Lynn M. Dudek M.S., CCC-SLP/MBA
Expert Name: Lynn M. Dudek M.S., CCC-SLP/MBA
Expert Title: M.S., CCC-SLP/MBA
Company Name:  ASDSLP, LLC
Company URL: ASDSLP@gmail
Short Bio: Lynn M. Dudek M.S., CCC-SLP/MBA is owner of ASDSLP, LLC. She is a speech-language pathologist who has specialized in the treatment of autism spectrum disorder for close to 20 years. Lynn has presented at the local, state, and national level on topics regarding autism, communication and assessment. Her passion for advocacy, education, and effective treatment directs her professional and personal activities. Lynn recently completed coursework for completion of her BCBA. She currently serves on the Ohio Autism Coalition, the Autism Alliance and Advisory Board for speechpathology.com, and the National Autism Spokesperson Network.

Basic Social Skills for an Early Learner

Social skills is the “catch-all” term for all those behaviors that allow us to interact with our surroundings, other people, and control ourselves. Social skill development starts at a very young age – even a 6 week old baby will smile at their caregiver and respond to their parents’ voices. It is important to remember that social skills develop through an individual’s lifetime. However, the foundation for successful social skills is built in very early childhood.
Some important skills to develop include:

•    Pointing to a desired object
•    Following someone else’s point or eye gaze
•    Responding when your name is called
•    Waving/Saying HI and BYE
•    Taking turns
•    Imitating

As children continue to develop these skills it makes way for the development of more advanced skills such as:

•    following directions
•    more complex play
•    role playing
•    negotiating
•    problem solving

One of the best ways for children to learn early social skills is through the use of play. The old adage “play is a child’s work” is very true. If you think of the skills required to play ‘peek-a-boo’, ‘follow the leader’ or ‘ring-around-the-rosy’ they include looking at someone, responding, taking turns, and imitating. The more time children have to play, and play with other children, the more they can practice these skills.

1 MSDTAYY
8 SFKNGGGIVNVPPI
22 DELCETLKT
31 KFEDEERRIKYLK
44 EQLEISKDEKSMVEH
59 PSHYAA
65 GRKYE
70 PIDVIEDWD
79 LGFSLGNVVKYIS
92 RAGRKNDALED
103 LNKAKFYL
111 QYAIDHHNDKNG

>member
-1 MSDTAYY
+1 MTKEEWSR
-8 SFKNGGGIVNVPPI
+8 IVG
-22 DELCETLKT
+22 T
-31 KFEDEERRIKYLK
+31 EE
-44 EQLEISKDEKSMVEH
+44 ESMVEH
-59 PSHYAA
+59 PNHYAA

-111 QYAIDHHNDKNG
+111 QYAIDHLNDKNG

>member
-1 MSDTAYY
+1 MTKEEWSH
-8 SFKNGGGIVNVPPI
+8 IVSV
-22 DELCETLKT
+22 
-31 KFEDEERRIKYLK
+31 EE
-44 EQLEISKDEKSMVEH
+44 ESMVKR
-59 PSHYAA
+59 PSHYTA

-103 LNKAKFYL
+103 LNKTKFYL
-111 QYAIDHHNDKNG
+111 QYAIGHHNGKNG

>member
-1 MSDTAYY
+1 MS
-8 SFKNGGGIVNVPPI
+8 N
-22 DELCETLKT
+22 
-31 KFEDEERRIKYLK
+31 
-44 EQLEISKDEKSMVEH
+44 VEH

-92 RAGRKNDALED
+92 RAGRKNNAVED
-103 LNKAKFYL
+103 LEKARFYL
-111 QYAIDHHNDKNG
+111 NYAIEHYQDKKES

Parents can get in on the playing too! Have your child imitate clapping or knocking patterns after you. Play board games like Candy Land to practice turn taking and matching. Playing catch and rolling a ball develops turn-taking and attention. And we all remember playing Simon Says – and what happens when you don’t follow the directions! Bringing music into play doubles the fun. Mix up “head-shoulders-knees-and-toes” to include other body parts in order to follow directions, develop attention, and enjoy some music!

Finally, try to find multiple times throughout the day to incorporate ways to work on these skills. In the morning, say “Hi Katie” instead of just good morning. Wait until your child looks at you or responds to their name. During meals, use their name and wait for a response, verbally or non-verbally, before giving them their cup or more to eat. Ask your child to point to what they want. Make sure your child waves/says HI and BYE when they see someone or leave a room. Practice is the key here and make sure you always require some type of response.

Look at how many times a day you use these basic skills – you will be surprised! Try to give your child more opportunities to practice these same skills- you won’t be sorry!